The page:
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Medium 9780253356864

6. Colors

Robert B. Ray Indiana University Press ePub

“Colours spur us to philosophize,” Wittgenstein once observed, but what are to make of Thoreau’s prodigality with them? In “The Ponds,” he begins a description of Walden by casually remarking that “All our Concord waters have two colors at least, one when viewed at a distance, and another, more proper, close at hand” (121). He doesn’t leave the matter there. The ensuing paragraph assembles twenty-nine separate mentions of color to suggest how the neighboring ponds and rivers appear under different conditions and from different perspectives: blue, dark slate-color, green, as green as grass, the color of the sky, a yellowish tint, light green, uniform dark green, vivid green, verdure, blue mixed with yellow, the color of its iris, a darker blue than the sky itself, a matchless and indescribable blue, more cerulean than the sky itself, original dark green, muddy, vitreous greenish blue, colorless … as … air, green tint, black or very dark brown, a yellowish tinge, alabaster whiteness.

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Medium 9780253000958


Scott Russell Sanders Indiana University Press ePub

Hope caught me by surprise a couple of weeks ago, when the last snow of winter hit town on the first day of spring. It was a heavy, slashing snow, stinging the skin, driven by a north wind. Because the temperature was near freezing, the flakes clung to everything. A white streak balanced on telephone wires, on clotheslines, on every branch and twig and bud. Many buds had already cracked open after a spell of warm days, so we fretted over the reckless early flowers and eager trees. By noon, snow piled a foot deep, and more kept falling. The few drivers who ventured out usually wound up spinning their wheels in drifts. Soon even the four-wheelers gave up and the city trucks quit plowing and the streets were abandoned to the storm.

I made the first blemish on our street by going out at dusk for a walk. The light was the color of peaches, as if the sky were saturated with juice. The clinging snow draped every bush with a lacy cloak. Even fire hydrants and cars looked rakish in their gleaming mantles. I peeled back my parka hood to uncover my ears, and heard only the muffled crunching of my boots. Now and again a siren wailed, a limb creaked, or wind sizzled through the needles of a pine, but otherwise the city was eerily silent, as though following an evacuation. In an hour I met only three other walkers, each one huddled and aloof. The weight of snow snapped branches and toppled trees onto power lines, leaving our neighborhood without electricity. As I shuffled past the dark houses, beneath unlit street lamps, through blocks where nothing moved except the wind, my mood swung from elation toward dismay. The snow began to seem a frozen burden, like a premonition of glaciers, bearing down from the heedless, peach-colored sky. The world had been radiantly simplified, but at the price of smothering our handiwork and maiming trees and driving warm-blooded creatures into hiding.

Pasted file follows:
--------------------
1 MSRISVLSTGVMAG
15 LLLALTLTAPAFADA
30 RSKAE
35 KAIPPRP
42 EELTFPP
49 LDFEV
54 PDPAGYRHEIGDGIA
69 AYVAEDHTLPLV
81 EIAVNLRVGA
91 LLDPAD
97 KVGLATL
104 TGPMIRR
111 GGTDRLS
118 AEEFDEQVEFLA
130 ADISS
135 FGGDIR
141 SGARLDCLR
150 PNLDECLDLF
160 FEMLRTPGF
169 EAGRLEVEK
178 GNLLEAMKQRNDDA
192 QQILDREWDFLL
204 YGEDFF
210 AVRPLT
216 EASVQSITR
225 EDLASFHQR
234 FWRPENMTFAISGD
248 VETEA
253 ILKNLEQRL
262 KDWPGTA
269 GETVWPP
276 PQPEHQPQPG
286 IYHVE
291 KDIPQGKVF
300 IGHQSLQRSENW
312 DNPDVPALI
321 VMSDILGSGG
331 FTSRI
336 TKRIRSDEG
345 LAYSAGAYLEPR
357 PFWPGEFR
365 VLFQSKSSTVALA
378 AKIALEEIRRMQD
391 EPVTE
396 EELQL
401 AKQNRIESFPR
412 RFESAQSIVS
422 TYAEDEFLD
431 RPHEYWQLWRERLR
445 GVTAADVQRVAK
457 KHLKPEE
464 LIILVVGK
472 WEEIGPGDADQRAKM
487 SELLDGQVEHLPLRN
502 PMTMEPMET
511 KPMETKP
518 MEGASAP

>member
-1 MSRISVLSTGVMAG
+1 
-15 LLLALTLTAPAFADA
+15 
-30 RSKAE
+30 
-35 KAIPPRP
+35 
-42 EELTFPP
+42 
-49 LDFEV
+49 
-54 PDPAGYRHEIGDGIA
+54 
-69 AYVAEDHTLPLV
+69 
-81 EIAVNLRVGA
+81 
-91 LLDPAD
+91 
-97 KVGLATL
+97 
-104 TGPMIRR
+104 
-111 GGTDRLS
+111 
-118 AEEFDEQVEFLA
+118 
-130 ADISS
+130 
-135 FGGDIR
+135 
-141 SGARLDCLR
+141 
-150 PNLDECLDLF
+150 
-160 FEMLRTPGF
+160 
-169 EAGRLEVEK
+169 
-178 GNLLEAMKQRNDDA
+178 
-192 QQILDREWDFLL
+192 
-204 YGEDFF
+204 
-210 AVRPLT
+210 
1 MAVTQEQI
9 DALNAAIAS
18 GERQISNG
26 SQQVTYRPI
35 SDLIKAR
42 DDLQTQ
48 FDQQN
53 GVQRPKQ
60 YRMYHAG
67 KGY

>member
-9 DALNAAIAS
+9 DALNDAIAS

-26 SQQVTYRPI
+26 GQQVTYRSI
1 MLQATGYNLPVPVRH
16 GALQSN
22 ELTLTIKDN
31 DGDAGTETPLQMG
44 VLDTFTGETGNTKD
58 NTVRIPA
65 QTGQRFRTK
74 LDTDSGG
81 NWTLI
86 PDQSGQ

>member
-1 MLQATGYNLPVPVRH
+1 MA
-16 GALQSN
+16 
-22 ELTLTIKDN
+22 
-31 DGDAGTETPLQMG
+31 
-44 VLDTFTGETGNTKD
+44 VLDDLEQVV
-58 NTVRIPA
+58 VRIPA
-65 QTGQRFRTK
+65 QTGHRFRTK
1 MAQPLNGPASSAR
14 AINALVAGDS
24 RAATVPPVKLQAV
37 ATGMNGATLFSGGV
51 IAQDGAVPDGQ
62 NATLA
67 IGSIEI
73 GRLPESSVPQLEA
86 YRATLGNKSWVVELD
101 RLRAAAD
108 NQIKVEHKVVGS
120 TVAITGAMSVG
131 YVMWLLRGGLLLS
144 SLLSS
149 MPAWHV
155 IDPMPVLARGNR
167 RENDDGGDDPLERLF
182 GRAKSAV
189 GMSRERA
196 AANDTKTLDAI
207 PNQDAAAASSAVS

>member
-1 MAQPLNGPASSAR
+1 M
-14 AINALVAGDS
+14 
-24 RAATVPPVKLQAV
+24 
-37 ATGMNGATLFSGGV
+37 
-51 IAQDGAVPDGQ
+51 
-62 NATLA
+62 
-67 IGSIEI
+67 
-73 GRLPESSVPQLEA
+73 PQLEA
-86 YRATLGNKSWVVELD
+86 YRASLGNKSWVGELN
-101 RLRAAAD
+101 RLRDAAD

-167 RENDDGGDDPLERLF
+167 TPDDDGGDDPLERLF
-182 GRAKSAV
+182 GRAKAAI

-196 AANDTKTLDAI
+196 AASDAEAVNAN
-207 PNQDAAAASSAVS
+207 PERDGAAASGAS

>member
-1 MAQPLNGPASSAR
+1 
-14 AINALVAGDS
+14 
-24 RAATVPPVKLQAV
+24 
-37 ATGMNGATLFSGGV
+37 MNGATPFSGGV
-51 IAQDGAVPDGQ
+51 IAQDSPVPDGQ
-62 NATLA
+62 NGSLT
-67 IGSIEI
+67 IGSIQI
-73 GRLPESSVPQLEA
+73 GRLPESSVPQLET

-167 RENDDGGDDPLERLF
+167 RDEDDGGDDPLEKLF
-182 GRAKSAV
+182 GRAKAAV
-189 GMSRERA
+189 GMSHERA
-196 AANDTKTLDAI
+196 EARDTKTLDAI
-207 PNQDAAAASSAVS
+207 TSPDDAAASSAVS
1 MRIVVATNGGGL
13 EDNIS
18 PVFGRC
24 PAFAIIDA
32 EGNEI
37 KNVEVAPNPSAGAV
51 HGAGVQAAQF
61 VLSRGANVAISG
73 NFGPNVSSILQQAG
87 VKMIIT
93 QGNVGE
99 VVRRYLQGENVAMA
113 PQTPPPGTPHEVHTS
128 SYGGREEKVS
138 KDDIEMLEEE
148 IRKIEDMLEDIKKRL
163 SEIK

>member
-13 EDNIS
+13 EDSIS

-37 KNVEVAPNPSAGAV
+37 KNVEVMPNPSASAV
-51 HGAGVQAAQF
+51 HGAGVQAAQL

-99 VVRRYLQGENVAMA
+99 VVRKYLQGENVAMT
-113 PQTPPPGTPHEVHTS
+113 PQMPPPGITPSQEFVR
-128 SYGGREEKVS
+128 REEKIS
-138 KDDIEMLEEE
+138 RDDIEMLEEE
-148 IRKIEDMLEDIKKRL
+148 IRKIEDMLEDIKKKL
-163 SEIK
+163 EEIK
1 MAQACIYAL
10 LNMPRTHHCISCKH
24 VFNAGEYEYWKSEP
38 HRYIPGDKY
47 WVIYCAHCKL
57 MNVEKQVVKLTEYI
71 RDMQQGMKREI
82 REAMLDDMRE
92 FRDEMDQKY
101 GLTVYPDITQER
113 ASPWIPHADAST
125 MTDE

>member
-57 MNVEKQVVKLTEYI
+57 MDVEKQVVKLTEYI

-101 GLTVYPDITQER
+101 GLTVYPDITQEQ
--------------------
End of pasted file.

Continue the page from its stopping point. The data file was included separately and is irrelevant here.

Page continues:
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Medium 9780892727605


Down East Books ePub

Richard Russo

T hough he never set foot in the state, my grandfather would have been a natural Mainer. When I was a boy, he was already in the autumn of his life, having survived two world wars, the Depression, and a daily existence too full of Duty (both secular and religious). Prematurely bald and rail thin from the malaria he

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Medium 9780253018571

LeRoi Jones/Amiri Baraka and Me

IU Press Journals Indiana University Press ePub